A recent snippet in Comic Book Resources’ column “Comic Book Legends Revealed” brought to our attention a 1903 tale of attempted cartoon censorship and political intrigue in Pennsylvania. We’ve found some more background info in an article by Steven Piott from the journal Pennsylvania History, and we hope that our readers will find it as interesting as we did!
In 1902, a judge by the delightfully cartoonish name of Samuel Pennypacker was nominated as the Republican candidate for governor of Pennsylvania. At the time, the state Republican Party was tightly controlled by U.S. Senator (and Pennypacker’s distant cousin) Matthew Quay, who handpicked candidates and appointees at all levels of government. Although it was widely suspected that Pennypacker was only a Quay puppet, the man himself naively believed that he had won the nomination on his own merit. At a campaign speech in Philadelphia, he puffed that “it may well be doubted whether ever before in the history of American politics such an event [as my nomination] occurred.” Unsurprisingly, his arrogance was mocked in an editorial cartoon by Charles Nelan of the Philadelphia North American newspaper, who depicted Pennypacker as a parrot clutching the nomination in one talon and preening before a mirror.
Encouraged by a positive public response to his cartoon, according to Piott, Nelan did not let up:
During the final two weeks of the campaign, an anti-Pennypacker cartoon by Nelan appeared on the front page of almost every issue of the newspaper. Nelan began by depicting Pennypacker as Quay’s pet parrot, perched upon the top hat of the Senator. He followed this with a series of ‘Penny Goose Rhymes’ in which he depicted the candidate as a parrot waiting to feast at Quay’s table of ‘rake-offs’ and bribes, as a pirate waiting to take the oath of allegiance to Captain Quay, and as a naive maiden about to fill the nomination bucket at Quay’s well of political manipulation. Nelan then produced a series of ‘Quay Natural History Exhibits.’ Again, Pennypacker, as Quay’s trained parrot, consorted with ‘fee grabbers,’ felons, ‘grafters,’ ‘rippers,’ and special interest lobbies. Finally, on the eve of the election, Nelan showed Quay offering the parrot a cracker, the symbol of a purchased nomination and bought election.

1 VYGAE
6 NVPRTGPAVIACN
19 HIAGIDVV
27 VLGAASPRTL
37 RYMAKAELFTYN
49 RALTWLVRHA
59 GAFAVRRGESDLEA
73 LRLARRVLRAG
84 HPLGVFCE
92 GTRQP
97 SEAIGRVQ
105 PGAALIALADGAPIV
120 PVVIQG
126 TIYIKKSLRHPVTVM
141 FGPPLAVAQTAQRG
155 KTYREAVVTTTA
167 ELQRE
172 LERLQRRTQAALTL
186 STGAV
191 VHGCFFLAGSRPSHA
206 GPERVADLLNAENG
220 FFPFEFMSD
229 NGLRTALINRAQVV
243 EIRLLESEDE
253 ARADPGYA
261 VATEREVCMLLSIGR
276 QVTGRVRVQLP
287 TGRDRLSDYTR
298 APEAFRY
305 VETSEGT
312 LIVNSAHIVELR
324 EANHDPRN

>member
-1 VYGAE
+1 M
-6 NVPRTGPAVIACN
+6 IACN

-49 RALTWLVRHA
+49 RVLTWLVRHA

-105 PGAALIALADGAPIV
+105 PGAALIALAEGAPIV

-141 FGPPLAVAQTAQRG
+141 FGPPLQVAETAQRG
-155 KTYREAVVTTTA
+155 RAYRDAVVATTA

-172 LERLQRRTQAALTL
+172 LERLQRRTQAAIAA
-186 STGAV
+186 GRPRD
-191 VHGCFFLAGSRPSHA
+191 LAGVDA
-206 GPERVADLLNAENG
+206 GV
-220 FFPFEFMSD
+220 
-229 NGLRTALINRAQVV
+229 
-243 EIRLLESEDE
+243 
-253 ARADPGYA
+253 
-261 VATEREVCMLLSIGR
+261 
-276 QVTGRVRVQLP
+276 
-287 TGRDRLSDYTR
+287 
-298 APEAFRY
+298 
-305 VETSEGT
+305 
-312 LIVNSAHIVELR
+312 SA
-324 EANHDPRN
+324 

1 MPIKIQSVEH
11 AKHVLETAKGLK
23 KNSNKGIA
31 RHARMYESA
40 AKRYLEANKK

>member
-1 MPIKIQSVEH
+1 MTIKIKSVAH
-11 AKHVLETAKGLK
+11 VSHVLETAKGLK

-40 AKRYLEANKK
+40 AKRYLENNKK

Pennypacker was elected despite the press criticism, but he seems to have never forgiven Nelan or the North American. Shortly after he took office, an anti-cartoon bill was introduced by state legislator and Pennypacker crony Frederick Taylor Pusey. The bill proposed a ban on “any cartoon or caricature or picture portraying, describing or representing any person, either by distortion, innuendo or otherwise, in the form or likeness of beast, bird, fish, insect, or other unhuman animal, thereby tending to expose such person to public hatred, contempt or ridicule.”
According to Piott, the staff of the North American took Pusey’s bill as a personal challenge:
Nelan defiantly caricatured the author as a ‘Pus(s)ey Cat,’ and it was rumored that when Pusey rose to report his bill back to the House, he was greeted with a chorus of ‘meows,’ cat calls, and ‘scat’ from some of the other members.
Two days later, Nelan’s colleague Walt McDougall demonstrated that the cartoonist’s arsenal is not limited to animal caricatures anyway:
[A] front page cartoon-spread…portrayed prominent state government officials as an oak tree, a beer stein, a turnip, a squash, and a chestnut burr. The humor of this (plus the futility of his bill) escaped Representative Pusey, who by now had been depicted as ‘Pus(s)ey-willow,’ ‘Pus(s)ey-in-boots,’ and a small potato.
Pusey’s bill, widely mocked by the press and even his fellow legislators, seemed unlikely to pass. Instead, a different bill was proposed by Rep. Samuel W. Salus of Philadelphia. This one required the names of newspaper editors and proprietors to be prominently printed in every issue, and held them legally responsible for libel committed by any member of their staff. It also provided for remuneration “not only for injury to business or reputation, but also for damages relating to physical and mental suffering.” As this would be difficult to prove (or disprove) and quantify, the bill seemed a convenient way to keep newspapers quiet for fear of being sued. A single sentence also made the use of cartoons in the commission of libel an aggravating factor: